if you have ever been lucky enough to visit the Hand & Heart in Peterborough or the Golden Ball in York you will have some understanding, and hopefully appreciation, of what a back street boozer is and can be. Often plain but with a number of rooms,usually a tap and a lounge and snug, mainly selling real ale and almost always full of characters, and, in the case of the above, possessing nationally noteworthy interior features.
Luckily, although we are only blessed with one National Inventory pub here in Sheffield (itself a back street boozer, albeit on a corner) we do have other notable survivals. Here are details of two I have recently visited.
The first is the Grapes on Trippet Lane. Granted, a back street boozer is often part of a row of houses or similar, but the Grapes stands alone only by virtue of driveways and demolitions nearby. Inside is where it really stands out as a back street boozer however. Trippet Lane is behind West Street and has 4 pubs on it, with the Grapes being owned, as the sign on the side proclaims, by the Flynn family. For years they leased the Grapes and ran the nearby Dog and Partridge until the pub company increased the rent to the extent where it was more profitable to take their own pub back under their control. Fixtures fittings staff and regulars alike moved a few doors up and we now have the Grapes in its current guise, showing its considerable original features off.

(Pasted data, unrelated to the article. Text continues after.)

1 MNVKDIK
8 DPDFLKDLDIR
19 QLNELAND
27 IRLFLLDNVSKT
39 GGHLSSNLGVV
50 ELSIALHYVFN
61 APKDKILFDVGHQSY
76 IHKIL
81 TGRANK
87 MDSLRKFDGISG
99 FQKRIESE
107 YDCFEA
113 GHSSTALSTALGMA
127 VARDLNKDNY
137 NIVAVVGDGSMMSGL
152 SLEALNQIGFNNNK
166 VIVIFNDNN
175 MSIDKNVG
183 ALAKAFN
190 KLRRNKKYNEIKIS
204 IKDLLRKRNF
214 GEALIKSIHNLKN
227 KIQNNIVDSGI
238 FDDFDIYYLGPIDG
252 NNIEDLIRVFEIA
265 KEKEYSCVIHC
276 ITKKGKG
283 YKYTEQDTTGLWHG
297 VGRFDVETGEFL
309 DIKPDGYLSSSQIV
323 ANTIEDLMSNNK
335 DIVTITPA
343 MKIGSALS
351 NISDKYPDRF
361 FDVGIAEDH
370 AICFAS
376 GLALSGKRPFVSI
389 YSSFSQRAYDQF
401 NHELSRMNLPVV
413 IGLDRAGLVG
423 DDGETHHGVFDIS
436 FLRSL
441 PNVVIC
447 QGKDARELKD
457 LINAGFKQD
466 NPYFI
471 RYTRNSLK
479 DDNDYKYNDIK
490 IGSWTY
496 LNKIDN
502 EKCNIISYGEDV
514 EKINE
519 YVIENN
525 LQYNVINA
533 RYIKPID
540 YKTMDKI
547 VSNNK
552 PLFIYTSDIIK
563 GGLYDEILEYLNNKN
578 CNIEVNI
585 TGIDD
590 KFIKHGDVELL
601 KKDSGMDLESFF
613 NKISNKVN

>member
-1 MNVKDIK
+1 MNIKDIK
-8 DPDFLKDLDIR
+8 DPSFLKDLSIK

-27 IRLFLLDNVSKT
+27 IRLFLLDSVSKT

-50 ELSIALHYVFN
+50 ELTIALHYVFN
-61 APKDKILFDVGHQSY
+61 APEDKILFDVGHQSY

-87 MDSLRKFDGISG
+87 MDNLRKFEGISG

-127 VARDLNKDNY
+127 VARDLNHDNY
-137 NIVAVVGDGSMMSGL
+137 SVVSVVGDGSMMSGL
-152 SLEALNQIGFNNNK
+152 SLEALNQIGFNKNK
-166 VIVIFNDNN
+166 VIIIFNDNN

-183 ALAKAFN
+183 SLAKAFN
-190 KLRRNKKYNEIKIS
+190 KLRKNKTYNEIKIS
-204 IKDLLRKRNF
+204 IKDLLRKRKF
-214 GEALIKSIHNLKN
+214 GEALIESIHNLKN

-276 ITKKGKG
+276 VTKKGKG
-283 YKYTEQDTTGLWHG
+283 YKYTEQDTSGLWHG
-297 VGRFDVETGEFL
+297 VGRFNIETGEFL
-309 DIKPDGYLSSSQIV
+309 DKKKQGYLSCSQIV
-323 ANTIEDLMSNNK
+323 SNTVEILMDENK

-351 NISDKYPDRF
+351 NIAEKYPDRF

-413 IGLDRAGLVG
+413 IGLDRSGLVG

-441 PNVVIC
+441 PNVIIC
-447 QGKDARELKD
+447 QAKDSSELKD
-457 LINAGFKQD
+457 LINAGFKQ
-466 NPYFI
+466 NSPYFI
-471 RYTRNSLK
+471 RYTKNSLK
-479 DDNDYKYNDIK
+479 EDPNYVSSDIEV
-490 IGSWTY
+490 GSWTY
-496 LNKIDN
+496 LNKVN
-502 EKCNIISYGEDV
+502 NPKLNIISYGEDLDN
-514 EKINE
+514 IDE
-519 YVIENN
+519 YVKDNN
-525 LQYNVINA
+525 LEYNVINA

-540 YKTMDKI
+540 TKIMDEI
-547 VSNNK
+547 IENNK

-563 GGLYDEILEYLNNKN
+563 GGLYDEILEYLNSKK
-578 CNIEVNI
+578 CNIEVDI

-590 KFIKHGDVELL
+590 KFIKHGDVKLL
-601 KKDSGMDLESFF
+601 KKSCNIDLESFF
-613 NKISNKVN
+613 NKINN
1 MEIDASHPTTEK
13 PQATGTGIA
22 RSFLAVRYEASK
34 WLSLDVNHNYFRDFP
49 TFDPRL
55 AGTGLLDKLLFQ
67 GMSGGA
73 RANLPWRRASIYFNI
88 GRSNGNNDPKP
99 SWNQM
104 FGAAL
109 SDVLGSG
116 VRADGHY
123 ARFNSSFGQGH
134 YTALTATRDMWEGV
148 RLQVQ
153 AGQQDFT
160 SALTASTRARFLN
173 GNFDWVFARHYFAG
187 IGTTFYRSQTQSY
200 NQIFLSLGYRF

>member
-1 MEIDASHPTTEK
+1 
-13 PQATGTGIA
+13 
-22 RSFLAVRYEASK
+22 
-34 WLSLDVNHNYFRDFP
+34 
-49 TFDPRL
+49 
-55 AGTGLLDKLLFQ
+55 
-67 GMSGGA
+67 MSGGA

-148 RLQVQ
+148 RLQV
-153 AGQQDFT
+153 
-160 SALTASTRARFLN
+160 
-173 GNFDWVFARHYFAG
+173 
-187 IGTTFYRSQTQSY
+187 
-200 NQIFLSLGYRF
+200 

There are three rooms in the Grapes, plus the loos, and three real ales. There is also a decoratively tiled drinking corridor with a TV, and a beautiful patio to sit on and soak up the sunshine. Or the rain. The beers are Tetley Bitter, Stancil Bitter and Abbeydale Moonshine. The Moonshine is perhaps the best I have tasted (apart from at Daves beer shop, granted) and is served just cool enough to be refreshing without losing any of its flavour. The pub also sells the new Guinness Dublin Porter and Golden ale on keg, and the full range of new Guinness beers in bottle should the fancy take you.
The pub can get very busy and crowded especially if there is a wake on, and when busy there are often drinkers spilling out onto the street. The rooms inside are small but the pub is clean and well run and homely, just like a back street hostelry should be.
The other pub I visited recently is the hostelry known locally as Fanny's on the corner of Earl Street and Arundel Lane. The pub stands alone as the only residential building on a street of factories and industrial units. The Lord Nelson as it is now known is a compact pub which, although slightly opened out inside still retains its three room layout, and in rare moments of clement weather, there are seats and tables outside for drinkers.
For years it was a Kimberly brewery pub (and possibly a Stones House previously?) and now owned by Greedy King. In the mid noughties I used to go in and have Kimberly or Hardy Hanson Olde Trip, but on a couple of occasions this was on its last legs. Since then, the beer range has improved significantly, as has the beer quality.
Of the 4 beers available on Monday we all had pints of the Toolmakers Die Sage Bier, a hoppy pale lager malted ale at 4.2% (ish) and £2.80 a pint. The beer was in perfect nick and although I don't remember what else was on, it was well worth three pints for each of us. More importantly, it was lovely to sit in the tiny room on the right and watch the world pass by, listening to conversations or the football on the telly and generally relaxing.
In years gone by both of these pubs used to be in the Good Beer Guide, and although maybe overtaken by other pubs in Sheffield regarding ale, their stoic unchanging attitude, mainly in respect of their interior features, makes them well worth a visit.
Lets hope I can try out some other similar pubs in Sheffield as well.